- Everyone knows that Edward from Fullmetal Alchemist is an atheist.. Except he's not, especially in the 2003 version. He's an agnostic theist. Edward makes several references that heavily imply he believes in a God, he just doesn't show any interest in praising/worshipping it, seeing as it took away his limbs and little brother.
- Everyone knows that Shinji from Neon Genesis Evangelion is a wuss that keeps whining and running away from his duty as an Eva pilot, when he’s actually more of a Cowardly Lion. He avoids his duties three times: near the beginning, after Misato assured him Rei would replace him and egged him on (and that was after he ignored orders to retreat, fighting the Angel like an angered beast and killing it); around the middle, when he was horrified by his father sanctioning the Dummy Plug in Unit 01, which lead to Touji almost being killed and losing a leg in the anime and actually being killed in the manga; and in End of Evangelion, when he was severely traumatised by Kaworu’s death. In the first two, he comes back on his own accord. He also complains fairly little about his situation and mostly just accepts his fate humbly, which causes Misato and (far more harshly) Asuka to berate him as an Extreme Doormat. In the famous final scene of the original airing, he manages to get a breakthrough in his ability to balance influence by other people and his own personality, and is applauded by Misato, Rei, Asuka, his friends, the other Nerv employees, Pen Pen, and his parents for this. However, this is a Double Subversion, as he admits in episode 25 of the original airing that he doesn’t run away because he has nowhere to run to.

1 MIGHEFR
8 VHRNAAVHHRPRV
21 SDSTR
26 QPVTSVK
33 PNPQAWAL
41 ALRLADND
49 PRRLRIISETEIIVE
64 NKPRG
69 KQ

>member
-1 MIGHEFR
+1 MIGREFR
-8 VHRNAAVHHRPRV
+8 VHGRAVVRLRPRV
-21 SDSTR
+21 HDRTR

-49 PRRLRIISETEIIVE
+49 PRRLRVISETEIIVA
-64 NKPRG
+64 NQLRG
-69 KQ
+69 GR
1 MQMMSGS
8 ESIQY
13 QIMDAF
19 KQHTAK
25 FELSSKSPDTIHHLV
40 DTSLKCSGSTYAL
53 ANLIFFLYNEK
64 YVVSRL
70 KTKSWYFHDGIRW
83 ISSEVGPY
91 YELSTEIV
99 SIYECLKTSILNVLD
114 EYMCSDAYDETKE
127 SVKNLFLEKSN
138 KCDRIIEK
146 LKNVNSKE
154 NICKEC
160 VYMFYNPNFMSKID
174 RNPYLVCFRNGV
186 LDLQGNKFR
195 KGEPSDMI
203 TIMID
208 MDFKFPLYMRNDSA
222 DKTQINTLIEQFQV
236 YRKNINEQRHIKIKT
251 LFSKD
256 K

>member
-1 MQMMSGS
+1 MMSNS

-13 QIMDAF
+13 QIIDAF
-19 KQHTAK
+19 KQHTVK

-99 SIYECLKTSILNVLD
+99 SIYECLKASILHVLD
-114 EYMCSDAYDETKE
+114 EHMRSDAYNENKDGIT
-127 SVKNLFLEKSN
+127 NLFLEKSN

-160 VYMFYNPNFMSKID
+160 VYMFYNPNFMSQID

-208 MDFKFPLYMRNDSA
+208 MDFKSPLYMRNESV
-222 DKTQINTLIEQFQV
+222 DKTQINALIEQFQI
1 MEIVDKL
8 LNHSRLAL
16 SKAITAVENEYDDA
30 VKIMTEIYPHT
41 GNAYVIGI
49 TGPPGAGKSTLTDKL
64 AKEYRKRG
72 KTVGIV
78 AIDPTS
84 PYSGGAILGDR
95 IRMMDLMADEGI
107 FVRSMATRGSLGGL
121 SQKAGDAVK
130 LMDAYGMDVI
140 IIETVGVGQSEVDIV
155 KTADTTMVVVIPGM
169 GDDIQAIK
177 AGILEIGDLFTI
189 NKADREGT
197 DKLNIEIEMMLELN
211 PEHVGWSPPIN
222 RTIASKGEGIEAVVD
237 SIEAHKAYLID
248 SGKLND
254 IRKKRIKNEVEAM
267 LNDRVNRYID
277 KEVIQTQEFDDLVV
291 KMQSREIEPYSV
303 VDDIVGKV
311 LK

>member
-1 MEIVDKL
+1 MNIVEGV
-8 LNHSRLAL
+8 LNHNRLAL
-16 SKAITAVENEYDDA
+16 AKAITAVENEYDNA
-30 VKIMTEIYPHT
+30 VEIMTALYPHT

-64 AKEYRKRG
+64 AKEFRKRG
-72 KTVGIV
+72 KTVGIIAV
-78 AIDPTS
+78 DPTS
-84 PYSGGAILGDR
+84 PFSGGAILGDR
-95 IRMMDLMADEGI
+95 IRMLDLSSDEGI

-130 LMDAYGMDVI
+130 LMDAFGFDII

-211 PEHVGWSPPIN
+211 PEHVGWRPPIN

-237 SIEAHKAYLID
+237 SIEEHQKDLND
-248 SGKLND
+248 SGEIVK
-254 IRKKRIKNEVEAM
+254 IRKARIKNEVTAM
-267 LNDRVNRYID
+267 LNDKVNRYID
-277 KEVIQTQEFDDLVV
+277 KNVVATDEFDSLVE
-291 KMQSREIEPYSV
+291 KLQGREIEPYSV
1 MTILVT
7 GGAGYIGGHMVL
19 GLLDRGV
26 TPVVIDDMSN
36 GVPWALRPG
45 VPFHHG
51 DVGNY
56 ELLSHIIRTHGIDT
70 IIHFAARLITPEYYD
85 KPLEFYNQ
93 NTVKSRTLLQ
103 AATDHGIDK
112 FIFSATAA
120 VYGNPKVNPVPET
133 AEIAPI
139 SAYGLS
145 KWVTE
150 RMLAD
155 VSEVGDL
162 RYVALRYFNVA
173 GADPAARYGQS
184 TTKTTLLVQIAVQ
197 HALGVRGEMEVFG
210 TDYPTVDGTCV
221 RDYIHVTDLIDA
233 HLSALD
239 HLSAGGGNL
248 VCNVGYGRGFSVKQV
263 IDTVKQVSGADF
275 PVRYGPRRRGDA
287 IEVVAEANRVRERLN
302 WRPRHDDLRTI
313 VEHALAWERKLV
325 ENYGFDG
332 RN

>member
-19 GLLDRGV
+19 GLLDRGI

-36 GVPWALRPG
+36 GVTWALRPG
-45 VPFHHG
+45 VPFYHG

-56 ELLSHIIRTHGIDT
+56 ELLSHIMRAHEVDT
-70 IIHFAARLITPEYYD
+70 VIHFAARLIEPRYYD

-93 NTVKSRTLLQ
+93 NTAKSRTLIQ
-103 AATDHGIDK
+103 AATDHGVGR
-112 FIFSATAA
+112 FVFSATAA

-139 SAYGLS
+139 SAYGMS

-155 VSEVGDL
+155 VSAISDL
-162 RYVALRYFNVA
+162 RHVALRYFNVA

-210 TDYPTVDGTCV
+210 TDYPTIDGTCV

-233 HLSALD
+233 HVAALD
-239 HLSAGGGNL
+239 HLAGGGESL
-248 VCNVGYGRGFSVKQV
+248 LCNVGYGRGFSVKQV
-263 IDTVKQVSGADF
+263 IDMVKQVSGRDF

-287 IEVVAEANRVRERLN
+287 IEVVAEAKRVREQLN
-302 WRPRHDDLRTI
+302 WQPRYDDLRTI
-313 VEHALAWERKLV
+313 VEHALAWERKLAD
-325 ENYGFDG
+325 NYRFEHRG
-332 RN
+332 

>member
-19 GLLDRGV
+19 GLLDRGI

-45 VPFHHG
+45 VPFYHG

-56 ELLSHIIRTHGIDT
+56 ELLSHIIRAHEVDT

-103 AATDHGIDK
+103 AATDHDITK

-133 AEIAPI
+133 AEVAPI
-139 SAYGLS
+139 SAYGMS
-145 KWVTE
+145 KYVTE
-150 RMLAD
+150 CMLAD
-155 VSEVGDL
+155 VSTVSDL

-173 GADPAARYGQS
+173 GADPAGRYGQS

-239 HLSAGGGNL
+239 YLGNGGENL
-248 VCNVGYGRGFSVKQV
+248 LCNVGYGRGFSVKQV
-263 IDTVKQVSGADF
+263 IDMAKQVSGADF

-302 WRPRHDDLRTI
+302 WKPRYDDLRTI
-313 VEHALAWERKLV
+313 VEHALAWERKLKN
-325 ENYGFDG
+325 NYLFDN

- Yamcha from Dragon Ball Z is known for being an utterly useless weakling who is constantly getting killed off. Actually, he only dies twice (the same number of times as Goku), was the first person to use a ki technique, and ends up saving everyone from Goku's Great Ape form in the original series.
- In case anyone needs it cleared up, Kasukabe is not the name of where any of the Lucky Star girls live, nor is Saitama. The former is only where their school is located, and the latter is the prefecture where the twins and Konata live. Tsukasa and Kagami live in Kuki, Konata lives in Satte, and Miyuki lives in Tokyo.
- As far as most folks know, Spider-Man's chief superpower is his ability to shoot webs. Unfortunately, this is not among his super powers at all. Webshooting was instead the ability of a device Peter Parker had built for himself. Spider-Man's actual super powers are his ability to cling to walls, his "spider sense", superhuman strength and agility. It's only in the movies that he gained the power to shoot webs naturally, although this did make its way to the comics, briefly.
- Some mistake Wolverine's adamantium claws as his mutant power. His mutant power is actually a very powerful Healing Factor (as well as claws made of bone). All of his other "natural" powers (such as his heightened senses) stem from this. As with the rest of his skeleton the military grafted him adamantium claws to him specifically because he had the regeneration powers to survive the process.
- This was actually highlighted in an episode of the cartoon when the X-Men were trapped on an island covered by a field that negated all mutant powers. Wolverine proceeded to extend his claws and snarl "Nothing mutant about these!"